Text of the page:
Skip to main content

Virtual look at studio furniture history

Pritam & Eames’ archival masterpiece took four years to compile and is now available on the gallery’s Web site

Image placeholder title

Pritam & Eames in East Hampton, N.Y., the country’s oldest established gallery associated with the American studio furniture movement, has placed on its Web site “The Second Decade,” a chronological look at its second decade of existence from 1991-2001.

It took gallery owners Bebe Pritam Johnson and Warren Eames Johnson four years to put the historic piece together, which contains more than 300 pages of text and about 850 photos of studio furniture and furnishings. The Pritam & Eames Web site also contains “The First Decade,” an archival look of the gallery’s first 10 years of exhibitions, beginning with its opening in 1981.

“We wanted to produce a record in some disciplined manner of our experience in the studio furniture field,” says Beebe. “Since we had the photography, often which Warren took, and the records and the will to create the document, that’s how we created the archive.”

“We hoped that the chronology of the shows reflected and revealed the movement of the field through those years,” says Warren. “Certainly, Beebe and I were present in the choices, but I think it was beyond that. We were looking at the work that was available and that we were contacted about, and I think it is very representative.

“In the beginning, I suppose we didn’t structure it to pull you in to threads of the story. We didn’t have an overview plan like that, where you could give a narrative map to somebody and conduct a tour, actually. But we genuinely saw it as a source of research because, apart from this, how much is there that people can go and source and look at in one spot?”

In the introduction written for “The Second Decade,” Warren mentions the function-versus-art debate that has evolved around studio furniture for years.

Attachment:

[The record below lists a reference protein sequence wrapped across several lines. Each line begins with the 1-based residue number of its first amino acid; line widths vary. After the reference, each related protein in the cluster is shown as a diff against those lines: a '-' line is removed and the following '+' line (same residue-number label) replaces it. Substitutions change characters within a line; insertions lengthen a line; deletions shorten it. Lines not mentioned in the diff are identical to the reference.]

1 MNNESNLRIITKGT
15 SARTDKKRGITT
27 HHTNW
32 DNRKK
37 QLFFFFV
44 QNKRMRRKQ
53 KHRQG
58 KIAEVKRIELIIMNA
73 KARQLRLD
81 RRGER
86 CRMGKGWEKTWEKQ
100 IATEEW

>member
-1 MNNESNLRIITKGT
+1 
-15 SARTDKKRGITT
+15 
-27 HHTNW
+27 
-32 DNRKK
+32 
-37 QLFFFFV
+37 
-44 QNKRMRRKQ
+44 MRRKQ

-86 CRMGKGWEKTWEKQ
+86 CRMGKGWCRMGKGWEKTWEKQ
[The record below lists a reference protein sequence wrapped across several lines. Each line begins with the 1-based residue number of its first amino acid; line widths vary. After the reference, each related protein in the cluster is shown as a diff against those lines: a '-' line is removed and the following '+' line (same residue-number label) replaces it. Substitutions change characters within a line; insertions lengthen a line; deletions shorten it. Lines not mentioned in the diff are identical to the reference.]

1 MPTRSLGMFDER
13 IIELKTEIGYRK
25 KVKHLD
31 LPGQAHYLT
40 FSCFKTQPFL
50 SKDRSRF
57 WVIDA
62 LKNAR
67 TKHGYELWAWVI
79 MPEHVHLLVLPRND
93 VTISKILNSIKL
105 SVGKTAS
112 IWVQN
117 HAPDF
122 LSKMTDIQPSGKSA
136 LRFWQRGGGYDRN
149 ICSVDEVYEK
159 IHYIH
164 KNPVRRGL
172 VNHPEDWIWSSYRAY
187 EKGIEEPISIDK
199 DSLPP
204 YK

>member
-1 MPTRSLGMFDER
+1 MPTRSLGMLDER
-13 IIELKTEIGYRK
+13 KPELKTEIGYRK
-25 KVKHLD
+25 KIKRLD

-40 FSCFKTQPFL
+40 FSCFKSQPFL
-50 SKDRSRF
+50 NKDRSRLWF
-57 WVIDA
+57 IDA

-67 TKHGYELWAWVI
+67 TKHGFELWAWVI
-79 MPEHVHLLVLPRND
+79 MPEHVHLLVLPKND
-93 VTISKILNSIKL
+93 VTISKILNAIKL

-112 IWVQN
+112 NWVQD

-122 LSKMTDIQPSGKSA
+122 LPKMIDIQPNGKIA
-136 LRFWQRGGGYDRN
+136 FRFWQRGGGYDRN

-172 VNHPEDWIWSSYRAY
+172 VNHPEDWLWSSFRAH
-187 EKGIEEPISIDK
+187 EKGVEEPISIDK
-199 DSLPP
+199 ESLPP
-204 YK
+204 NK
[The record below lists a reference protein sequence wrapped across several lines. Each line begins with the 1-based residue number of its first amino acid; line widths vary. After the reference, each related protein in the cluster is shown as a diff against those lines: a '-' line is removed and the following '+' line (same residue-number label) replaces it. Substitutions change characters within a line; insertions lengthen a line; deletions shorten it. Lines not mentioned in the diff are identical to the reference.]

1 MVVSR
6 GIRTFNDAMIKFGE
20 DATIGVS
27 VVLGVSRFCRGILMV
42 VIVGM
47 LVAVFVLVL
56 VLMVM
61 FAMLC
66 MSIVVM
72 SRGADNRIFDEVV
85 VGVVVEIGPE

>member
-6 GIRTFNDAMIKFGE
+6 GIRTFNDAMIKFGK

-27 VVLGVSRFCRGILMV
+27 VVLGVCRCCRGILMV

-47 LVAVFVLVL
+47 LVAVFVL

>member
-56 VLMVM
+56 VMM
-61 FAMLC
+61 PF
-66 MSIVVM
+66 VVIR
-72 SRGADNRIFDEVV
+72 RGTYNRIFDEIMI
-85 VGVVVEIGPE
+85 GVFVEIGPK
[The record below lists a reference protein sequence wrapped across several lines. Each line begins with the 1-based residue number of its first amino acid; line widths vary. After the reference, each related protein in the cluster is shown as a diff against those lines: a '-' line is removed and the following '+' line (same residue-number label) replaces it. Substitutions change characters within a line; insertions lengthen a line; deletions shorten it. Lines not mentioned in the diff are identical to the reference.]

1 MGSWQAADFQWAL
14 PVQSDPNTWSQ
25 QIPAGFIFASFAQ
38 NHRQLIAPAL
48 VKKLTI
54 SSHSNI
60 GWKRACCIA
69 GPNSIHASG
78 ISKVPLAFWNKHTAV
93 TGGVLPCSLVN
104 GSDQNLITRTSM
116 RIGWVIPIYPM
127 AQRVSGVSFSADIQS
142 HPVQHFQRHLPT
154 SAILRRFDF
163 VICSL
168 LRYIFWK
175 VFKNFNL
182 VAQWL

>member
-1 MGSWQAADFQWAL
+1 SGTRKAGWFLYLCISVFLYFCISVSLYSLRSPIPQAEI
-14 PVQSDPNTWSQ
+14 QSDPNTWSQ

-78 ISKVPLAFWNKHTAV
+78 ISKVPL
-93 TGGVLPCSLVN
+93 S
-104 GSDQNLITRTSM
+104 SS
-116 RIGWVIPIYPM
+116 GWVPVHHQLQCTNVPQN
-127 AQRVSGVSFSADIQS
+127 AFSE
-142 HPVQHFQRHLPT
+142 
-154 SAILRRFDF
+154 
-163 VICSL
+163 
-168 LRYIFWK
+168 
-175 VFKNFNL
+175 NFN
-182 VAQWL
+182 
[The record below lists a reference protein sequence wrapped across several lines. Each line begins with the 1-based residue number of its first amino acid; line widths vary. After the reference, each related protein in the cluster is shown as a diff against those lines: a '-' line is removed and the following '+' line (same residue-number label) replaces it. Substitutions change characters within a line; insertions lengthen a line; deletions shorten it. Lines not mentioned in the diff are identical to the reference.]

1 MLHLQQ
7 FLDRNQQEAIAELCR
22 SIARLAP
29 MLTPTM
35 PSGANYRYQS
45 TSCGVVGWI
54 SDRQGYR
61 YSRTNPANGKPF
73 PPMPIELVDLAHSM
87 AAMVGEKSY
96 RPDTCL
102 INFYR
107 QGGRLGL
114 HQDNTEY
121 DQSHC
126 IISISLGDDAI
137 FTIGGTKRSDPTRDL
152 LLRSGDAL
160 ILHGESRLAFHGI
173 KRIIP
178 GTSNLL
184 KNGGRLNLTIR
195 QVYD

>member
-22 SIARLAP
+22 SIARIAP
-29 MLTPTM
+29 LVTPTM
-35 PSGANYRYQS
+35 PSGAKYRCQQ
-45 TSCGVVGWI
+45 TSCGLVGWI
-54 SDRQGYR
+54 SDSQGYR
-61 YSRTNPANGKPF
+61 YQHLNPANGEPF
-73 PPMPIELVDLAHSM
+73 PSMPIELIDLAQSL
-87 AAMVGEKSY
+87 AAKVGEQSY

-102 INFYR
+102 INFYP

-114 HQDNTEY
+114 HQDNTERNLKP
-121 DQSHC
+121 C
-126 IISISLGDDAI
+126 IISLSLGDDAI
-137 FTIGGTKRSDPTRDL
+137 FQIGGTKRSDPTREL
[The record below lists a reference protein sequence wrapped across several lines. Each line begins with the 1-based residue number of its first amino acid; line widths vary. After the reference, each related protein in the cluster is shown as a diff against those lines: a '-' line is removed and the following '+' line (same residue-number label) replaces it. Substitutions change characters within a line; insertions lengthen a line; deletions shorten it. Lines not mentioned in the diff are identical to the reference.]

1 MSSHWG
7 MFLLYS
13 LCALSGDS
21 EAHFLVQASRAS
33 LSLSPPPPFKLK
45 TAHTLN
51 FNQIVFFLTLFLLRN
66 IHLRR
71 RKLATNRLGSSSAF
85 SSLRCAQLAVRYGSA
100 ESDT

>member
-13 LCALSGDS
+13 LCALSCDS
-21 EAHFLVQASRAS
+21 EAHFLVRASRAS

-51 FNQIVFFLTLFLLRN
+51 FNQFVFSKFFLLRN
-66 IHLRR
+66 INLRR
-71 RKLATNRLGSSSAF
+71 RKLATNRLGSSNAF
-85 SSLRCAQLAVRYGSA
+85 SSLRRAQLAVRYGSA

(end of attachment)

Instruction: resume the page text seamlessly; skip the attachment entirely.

“It’s kind of a mind stretcher that can always be there,” he observes. “It doesn’t have to be a polarizer.”

“There certainly are showcases, galleries, that embrace one side of the equation and we’ve always tilted toward the idea that this is furniture,” adds Beebe. “We’ve never represented it. It almost makes me cry when I hear people say from time to time that this isn’t furniture, this is art, as if that bestowed some greater validation. If they’ve ever tried to make a piece of furniture, they would know what the challenges are.”

When asked to identify four furniture makers who were the movers and shakers of the decade, the gallery owners came up with six people and their respective pieces that they felt were representative of the outstanding work designed and built during the period.

“They are different than the first decade, a little bit, but only by two people,” Beebe notes. “The first piece was Jere Osgood’s ‘Elliptical Shell Desk’ in 1993, which is very much a revisit of his 1979 original. It still, to me, is one of the most beautiful pieces of furniture. And then [James] Krenov in 1995 came up with ‘Fire and Smoke.’ ”

“You see some of the strongest players continuing to do exceptional work [in the second decade], maybe not quite as much, but does that make a big difference?,” asks Warren. “It’s still of the highest order, and certain people probably stand out.”

Hank Gilpin’s oak commission in 1995 and Judy McKie’s “Pattern Table” were the other two pieces selected as representative of makers from both decades. Brian Newell’s “Spider Cabinet” in 2001 and Christina Madsen’s chest of drawers from the gallery’s 20th anniversary show were selected as the final two pieces.

“The Second Decade” has received quite a response from artists and craftsmen, according to the gallery owners.

“They see it as their story,” states Warren. “It’s very intense. Some of the reactions are just wonderful because it is like revisiting friends and, as one person put it, ‘Oh my goodness, all of the work that was done in those years.’ That’s a common comment. So it can be quite emotional, I think.

“I suppose, in a way, both Beebe and I genuinely feel that representing this work gave so much to us in terms of just a wonderful life. I know this has the potential to sound corny, but in a way it is something that we could give back.”

Pritam & Eames is now in its 39th year in business and, when asked to characterize the furniture that has been displayed since 2002 at the Long Island gallery, Beebe describes it as a further maturation of the previous decade’s work.

Emerging talent
“Current Student Work” continues through May 29 at the Messler Gallery of the Center for Furniture Craftsmanship in Rockport, Maine. The exhibition consists of furniture and decorative pieces created by the 13 participants in the school’s nine-month comprehensive program.

Exhibitors include Christopher Atwood, Erin Cullen, Ben Fleis, Jordan Goodman, Reed Hansuld, Chris Howe, Tyler Killian, Shona Kinniburgh, Matthew Miller, Dave Stetson, Mike Todd, Jamie Vander Salm and Andrea Young.

Center for Furniture Craftsmanship, 25 Mill St., Rockport, ME 04856. Tel: 207-594-5611.

Pritam & Eames, 29 Race Lane, East Hampton, NY 11937. Tel: 631-324-7111.

This article originally appeared in the June 2009 issue.

Related Articles